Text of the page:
Building on the expertise and resources of the existing Alzheimer's Disease Research Center (ADRC) at Washington University School of Medicine, St. Louis, MO, a Neuropathology Core (NPC) to serve ADNI was established with one new highly motivated research coordinator. The ADNI-NPC coordinator provides training materials and protocols to assist clinicians at ADNI sites in obtaining voluntary consent for brain autopsy in ADNI participants. Secondly, the ADNI-NPC maintains a central laboratory to provide uniform neuropathologic assessments using the operational criteria for the classification of AD and other pathologies defined by the National Alzheimer Coordinating Center (NACC). Thirdly, the ADNI-NPC maintains a state-of-the-art brain bank of ADNI-derived brain tissue to promote biomarker and multi-disciplinary clinicopathologic studies.
During the initial year of funding of the ADNI Neuropathology Core, there was notable improvement in the autopsy rate to 44.4%. In the most recent year of funding (September 1(st), 2008 to August 31(st) 2009), our autopsy rate improved to 71.5%. Although the overall numbers to date are small, these data demonstrate that the Neuropathology Core has established the administrative organization with the participating sites to harvest brains from ADNI participants who come to autopsy.
Within two years of operation, the Neuropathology Core has: (1) implemented a protocol to solicit permission for brain autopsy in ADNI participants at all 58 sites who die and (2) to send appropriate brain tissue from the decedents to the Neuropathology Core for a standardized, uniform, and state-of-the-art neuropathologic assessment. The benefit to ADNI of the implementation of the NPC is very clear. Prior to the establishment of the NPC in September 2007, there were 6 deaths but no autopsies in ADNI participants. Subsequent to the establishment of the Core there have been 17 deaths of ADNI participants and 10 autopsies. Hence, the autopsy rate has gone from 0% to 59%. The third major accomplishment is the detection of co-existent pathologies with AD in the autopsied cases. It is possible that these co-morbidities may contribute to any variance in ADNI data.
Notes
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PubMed ID
20451876 View in PubMed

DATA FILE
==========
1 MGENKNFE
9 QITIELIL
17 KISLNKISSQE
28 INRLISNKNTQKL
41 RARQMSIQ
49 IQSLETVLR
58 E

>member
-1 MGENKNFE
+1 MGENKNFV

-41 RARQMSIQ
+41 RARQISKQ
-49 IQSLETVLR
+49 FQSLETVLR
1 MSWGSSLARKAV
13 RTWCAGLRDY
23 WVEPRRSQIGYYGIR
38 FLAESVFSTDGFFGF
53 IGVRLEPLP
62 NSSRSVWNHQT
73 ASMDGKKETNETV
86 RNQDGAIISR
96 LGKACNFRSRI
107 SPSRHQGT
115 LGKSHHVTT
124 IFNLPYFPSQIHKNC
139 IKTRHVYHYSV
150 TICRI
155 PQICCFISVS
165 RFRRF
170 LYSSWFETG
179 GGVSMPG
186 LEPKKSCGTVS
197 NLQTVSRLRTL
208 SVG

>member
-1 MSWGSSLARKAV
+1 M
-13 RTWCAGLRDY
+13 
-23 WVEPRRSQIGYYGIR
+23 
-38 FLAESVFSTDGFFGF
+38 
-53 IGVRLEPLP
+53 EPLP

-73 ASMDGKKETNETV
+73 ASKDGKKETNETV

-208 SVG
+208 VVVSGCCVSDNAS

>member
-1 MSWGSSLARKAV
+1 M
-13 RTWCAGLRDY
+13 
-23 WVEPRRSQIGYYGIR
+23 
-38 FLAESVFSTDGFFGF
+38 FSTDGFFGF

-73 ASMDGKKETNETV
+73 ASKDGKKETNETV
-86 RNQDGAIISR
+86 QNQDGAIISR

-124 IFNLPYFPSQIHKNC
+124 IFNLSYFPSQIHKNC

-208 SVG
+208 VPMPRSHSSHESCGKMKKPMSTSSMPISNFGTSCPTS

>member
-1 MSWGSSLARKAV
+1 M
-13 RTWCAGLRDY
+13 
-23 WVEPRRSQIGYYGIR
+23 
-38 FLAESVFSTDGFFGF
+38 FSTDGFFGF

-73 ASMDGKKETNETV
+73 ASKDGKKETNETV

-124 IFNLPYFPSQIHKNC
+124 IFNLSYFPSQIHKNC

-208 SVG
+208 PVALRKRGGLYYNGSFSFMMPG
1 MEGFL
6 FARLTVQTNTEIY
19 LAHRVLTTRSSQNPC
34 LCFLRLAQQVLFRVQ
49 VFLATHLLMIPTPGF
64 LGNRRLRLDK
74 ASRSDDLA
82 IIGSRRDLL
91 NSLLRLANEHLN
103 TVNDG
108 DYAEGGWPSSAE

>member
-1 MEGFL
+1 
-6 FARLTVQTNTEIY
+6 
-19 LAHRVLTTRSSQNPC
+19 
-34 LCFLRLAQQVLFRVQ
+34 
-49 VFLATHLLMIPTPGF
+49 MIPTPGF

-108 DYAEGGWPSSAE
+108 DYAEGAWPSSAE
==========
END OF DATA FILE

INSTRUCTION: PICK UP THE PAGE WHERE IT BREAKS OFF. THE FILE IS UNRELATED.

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The benefits of apolipoprotein E epsilon4 screening to research.

https://arctichealth.org/en/permalink/ahliterature177997
Source
CMAJ. 2004 Oct 12;171(8):881
Publication Type
Article
Date
Oct-12-2004
Author
Serge Gauthier
Author Affiliation
Alzheimer's Disease Research Unit, McGill Centre for Studies in Aging, Verdun, Que. serge.gauthier@staff.mcgill.ca
Source
CMAJ. 2004 Oct 12;171(8):881
Date
Oct-12-2004
Language
English
Publication Type
Article
Keywords
Aged
Alzheimer Disease - genetics
Apolipoprotein E4
Apolipoproteins E - genetics
Canada
Cognition Disorders - genetics
Disease Progression
Genetic markers
Genetic Testing
Humans
Research
Notes
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Comment On: CMAJ. 2004 Oct 12;171(8):863-715477624
PubMed ID
15477627 View in PubMed
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Cerebral infarcts and cognitive performance: importance of location and number of infarcts.

https://arctichealth.org/en/permalink/ahliterature90519
Source
Stroke. 2009 Mar;40(3):677-82
Publication Type
Article
Date
Mar-2009
Author
Saczynski Jane S
Sigurdsson Sigurdur
Jonsdottir Maria K
Eiriksdottir Gudny
Jonsson Palmi V
Garcia Melissa E
Kjartansson Olafur
Lopez Oscar
van Buchem Mark A
Gudnason Vilmunder
Launer Lenore J
Author Affiliation
Division of Geriatric Medicine, Meyers Primary Care Institute, University of Massachusetts Medical School, Worcester, MA 01605, USA. jane.saczynski@umassmed.edu
Source
Stroke. 2009 Mar;40(3):677-82
Date
Mar-2009
Language
English
Publication Type
Article
Keywords
Aged
Cardiovascular Diseases - epidemiology
Cerebral Infarction - genetics - pathology - psychology
Cognition Disorders - genetics - pathology - psychology